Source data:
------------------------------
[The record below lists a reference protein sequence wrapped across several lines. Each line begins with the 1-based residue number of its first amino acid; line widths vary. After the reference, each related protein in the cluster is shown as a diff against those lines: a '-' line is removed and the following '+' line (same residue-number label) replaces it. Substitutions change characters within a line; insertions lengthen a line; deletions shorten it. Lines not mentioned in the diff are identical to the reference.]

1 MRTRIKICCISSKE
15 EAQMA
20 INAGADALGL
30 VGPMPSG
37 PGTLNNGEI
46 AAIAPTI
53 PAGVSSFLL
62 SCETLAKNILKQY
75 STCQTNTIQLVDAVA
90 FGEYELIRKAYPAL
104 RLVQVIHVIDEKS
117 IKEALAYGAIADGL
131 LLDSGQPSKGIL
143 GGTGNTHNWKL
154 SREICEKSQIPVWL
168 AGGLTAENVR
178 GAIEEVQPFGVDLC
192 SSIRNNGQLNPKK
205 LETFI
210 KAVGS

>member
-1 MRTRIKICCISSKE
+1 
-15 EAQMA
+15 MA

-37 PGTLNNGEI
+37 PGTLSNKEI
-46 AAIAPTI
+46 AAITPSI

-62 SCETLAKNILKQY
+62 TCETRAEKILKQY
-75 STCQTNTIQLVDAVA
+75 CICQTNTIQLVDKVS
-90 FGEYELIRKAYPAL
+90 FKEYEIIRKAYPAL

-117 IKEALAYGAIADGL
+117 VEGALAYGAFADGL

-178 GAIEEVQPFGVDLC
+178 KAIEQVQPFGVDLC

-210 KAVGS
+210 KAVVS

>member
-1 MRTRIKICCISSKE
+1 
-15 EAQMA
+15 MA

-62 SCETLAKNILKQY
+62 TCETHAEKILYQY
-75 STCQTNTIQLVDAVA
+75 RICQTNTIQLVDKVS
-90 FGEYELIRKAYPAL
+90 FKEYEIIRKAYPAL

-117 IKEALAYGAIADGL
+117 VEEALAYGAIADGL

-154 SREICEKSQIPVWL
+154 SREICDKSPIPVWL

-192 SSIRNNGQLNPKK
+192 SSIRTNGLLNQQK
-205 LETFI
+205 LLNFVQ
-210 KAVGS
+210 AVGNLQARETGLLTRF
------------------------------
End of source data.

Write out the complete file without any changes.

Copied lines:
[The record below lists a reference protein sequence wrapped across several lines. Each line begins with the 1-based residue number of its first amino acid; line widths vary. After the reference, each related protein in the cluster is shown as a diff against those lines: a '-' line is removed and the following '+' line (same residue-number label) replaces it. Substitutions change characters within a line; insertions lengthen a line; deletions shorten it. Lines not mentioned in the diff are identical to the reference.]

1 MRTRIKICCISSKE
15 EAQMA
20 INAGADALGL
30 VGPMPSG
37 PGTLNNGEI
46 AAIAPTI
53 PAGVSSFLL
62 SCETLAKNILKQY
75 STCQTNTIQLVDAVA
90 FGEYELIRKAYPAL
104 RLVQVIHVIDEKS
117 IKEALAYGAIADGL
131 LLDSGQPSKGIL
143 GGTGNTHNWKL
154 SREICEKSQIPVWL
168 AGGLTAENVR
178 GAIEEVQPFGVDLC
192 SSIRNNGQLNPKK
205 LETFI
210 KAVGS

>member
-1 MRTRIKICCISSKE
+1 
-15 EAQMA
+15 MA

-37 PGTLNNGEI
+37 PGTLSNKEI
-46 AAIAPTI
+46 AAITPSI

-62 SCETLAKNILKQY
+62 TCETRAEKILKQY
-75 STCQTNTIQLVDAVA
+75 CICQTNTIQLVDKVS
-90 FGEYELIRKAYPAL
+90 FKEYEIIRKAYPAL

-117 IKEALAYGAIADGL
+117 VEGALAYGAFADGL

-178 GAIEEVQPFGVDLC
+178 KAIEQVQPFGVDLC

-210 KAVGS
+210 KAVVS

>member
-1 MRTRIKICCISSKE
+1 
-15 EAQMA
+15 MA

-62 SCETLAKNILKQY
+62 TCETHAEKILYQY
-75 STCQTNTIQLVDAVA
+75 RICQTNTIQLVDKVS
-90 FGEYELIRKAYPAL
+90 FKEYEIIRKAYPAL

-117 IKEALAYGAIADGL
+117 VEEALAYGAIADGL

-154 SREICEKSQIPVWL
+154 SREICDKSPIPVWL

-192 SSIRNNGQLNPKK
+192 SSIRTNGLLNQQK
-205 LETFI
+205 LLNFVQ
-210 KAVGS
+210 AVGNLQARETGLLTRF